Functional Resistance Training Differentially Alters Gait Kinetics After Anterior Cruciate Ligament Reconstruction: A Pilot Study
Quadriceps weakness is common after anterior cruciate ligament (ACL) reconstruction and can alter gait mechanics. Functional resistance training (FRT) is a novel approach to retraining strength after injury, but it is unclear how it alters gait mechanics. Therefore, we tested how 3 different types of FRT devices: a knee brace resisting extension (unidirectional brace), a knee brace resisting extension and flexion (bidirectional brace), and an elastic band pulling backwards on the ankle (elastic band)–acutely alter gait kinetics in this population.
The type of FRT device will affect ground-reaction forces (GRFs) during and after the training. Specifically, the uni- and bidirectional braces will increase GRFs when compared with the elastic band.
Level of Evidence:
A total of 15 individuals with ACL reconstruction received FRT with each device over 3 separate randomized sessions. During training, participants walked on a treadmill while performing a tracking task with visual feedback. Sessions contained 5 training trials (180 seconds each) with rest between. Vertical and anterior-posterior GRFs were assessed on the ACL-reconstructed leg before, during, and after training. Changes in GRFs were compared across devices using 1-dimensional statistical parametric mapping.
Resistance applied via bidirectional brace acutely increased gait kinetics during terminal stance/pre-swing (ie,more »
FRT after ACL reconstruction can acutely alter gait kinetics during training. Devices can be applied to selectively alter gait kinetics. However, the long-term effects of FRT after ACL reconstruction with these devices are still unknown.
FRT may be applied to alter gait kinetics of the involved limb after ACL reconstruction, depending on the device used.
Kinematic Trajectories in Response to Speed Perturbations in Walking Suggest Modular Task-Level Control of Leg Angle and Length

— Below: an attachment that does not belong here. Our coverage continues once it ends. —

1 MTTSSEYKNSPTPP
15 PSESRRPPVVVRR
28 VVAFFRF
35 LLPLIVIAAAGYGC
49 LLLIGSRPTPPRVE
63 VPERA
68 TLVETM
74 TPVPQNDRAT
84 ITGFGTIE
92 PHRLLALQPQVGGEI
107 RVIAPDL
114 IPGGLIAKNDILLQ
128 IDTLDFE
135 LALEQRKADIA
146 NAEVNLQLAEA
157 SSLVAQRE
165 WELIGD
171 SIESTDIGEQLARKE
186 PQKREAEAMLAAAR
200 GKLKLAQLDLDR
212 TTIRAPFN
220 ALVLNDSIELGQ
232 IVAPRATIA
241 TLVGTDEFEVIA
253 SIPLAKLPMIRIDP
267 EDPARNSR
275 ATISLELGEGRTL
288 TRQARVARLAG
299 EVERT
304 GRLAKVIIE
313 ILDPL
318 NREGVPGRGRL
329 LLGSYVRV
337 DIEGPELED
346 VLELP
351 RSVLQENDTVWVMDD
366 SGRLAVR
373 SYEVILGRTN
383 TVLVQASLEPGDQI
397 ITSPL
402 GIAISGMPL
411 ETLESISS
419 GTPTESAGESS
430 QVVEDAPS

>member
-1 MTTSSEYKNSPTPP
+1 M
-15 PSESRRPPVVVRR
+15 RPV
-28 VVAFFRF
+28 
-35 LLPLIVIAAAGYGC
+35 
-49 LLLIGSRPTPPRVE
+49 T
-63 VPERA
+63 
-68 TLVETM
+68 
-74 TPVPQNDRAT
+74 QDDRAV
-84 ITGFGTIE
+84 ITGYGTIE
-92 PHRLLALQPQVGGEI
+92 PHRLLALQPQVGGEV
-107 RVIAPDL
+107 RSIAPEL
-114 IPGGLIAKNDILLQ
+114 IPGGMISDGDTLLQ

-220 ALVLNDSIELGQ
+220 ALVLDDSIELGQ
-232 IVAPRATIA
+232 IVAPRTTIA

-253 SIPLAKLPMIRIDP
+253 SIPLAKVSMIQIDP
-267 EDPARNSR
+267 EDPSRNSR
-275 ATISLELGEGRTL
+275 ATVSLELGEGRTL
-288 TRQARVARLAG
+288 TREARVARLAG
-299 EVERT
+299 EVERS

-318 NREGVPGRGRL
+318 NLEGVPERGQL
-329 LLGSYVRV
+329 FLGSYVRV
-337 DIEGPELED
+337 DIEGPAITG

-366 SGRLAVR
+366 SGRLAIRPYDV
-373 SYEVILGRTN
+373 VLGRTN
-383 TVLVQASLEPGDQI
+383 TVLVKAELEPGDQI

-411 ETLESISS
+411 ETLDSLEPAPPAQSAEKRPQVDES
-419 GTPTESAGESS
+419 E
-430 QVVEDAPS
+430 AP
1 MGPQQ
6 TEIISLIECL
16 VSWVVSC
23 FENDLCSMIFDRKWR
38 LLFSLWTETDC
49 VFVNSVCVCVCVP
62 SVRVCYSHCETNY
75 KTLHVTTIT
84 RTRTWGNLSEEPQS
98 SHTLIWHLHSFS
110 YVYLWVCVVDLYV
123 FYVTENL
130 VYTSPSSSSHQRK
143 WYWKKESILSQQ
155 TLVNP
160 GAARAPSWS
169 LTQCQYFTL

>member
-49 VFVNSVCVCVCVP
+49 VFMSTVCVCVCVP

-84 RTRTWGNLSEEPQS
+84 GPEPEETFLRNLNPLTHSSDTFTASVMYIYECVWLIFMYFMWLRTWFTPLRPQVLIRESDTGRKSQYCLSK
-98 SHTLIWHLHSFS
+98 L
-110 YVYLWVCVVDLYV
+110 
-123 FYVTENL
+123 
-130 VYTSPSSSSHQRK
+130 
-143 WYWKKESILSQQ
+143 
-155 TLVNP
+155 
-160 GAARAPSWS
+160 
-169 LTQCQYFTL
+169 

Navigating complex terrains requires dynamic interactions between the substrate, musculoskeletal, and sensorimotor systems. Current perturbation studies have mostly used visible terrain height perturbations, which do not allow us to distinguish among the neuromechanical contributions of feedforward control, feedback-mediated, and mechanical perturbation responses. Here, we use treadmill-belt speed perturbations to induce a targeted perturbation to foot speed only, and without terrain-induced changes in joint posture and leg loading at stance onset. Based on previous studies suggesting a proximo-distal gradient in neuromechanical control, we hypothesized that distal joints would exhibit larger changes in joint kinematics, compared to proximal joints. Additionally, we expected birds to use feedforward strategies to increase the intrinsic stability of gait. To test these hypotheses, seven adult guinea fowl were video recorded while walking on a motorized treadmill, during both steady and perturbed trials. Perturbations consisted of repeated exposures to a deceleration and acceleration of the treadmill-belt speed. Surprisingly, we found that joint angular trajectories and center of mass fluctuations remain very similar, despite substantial perturbation of foot velocity by the treadmill belt. Hip joint angular trajectories exhibit the largest changes, with the birds adopting a slightly more flexed position across all perturbed strides. Additionally, we observed increasedmore »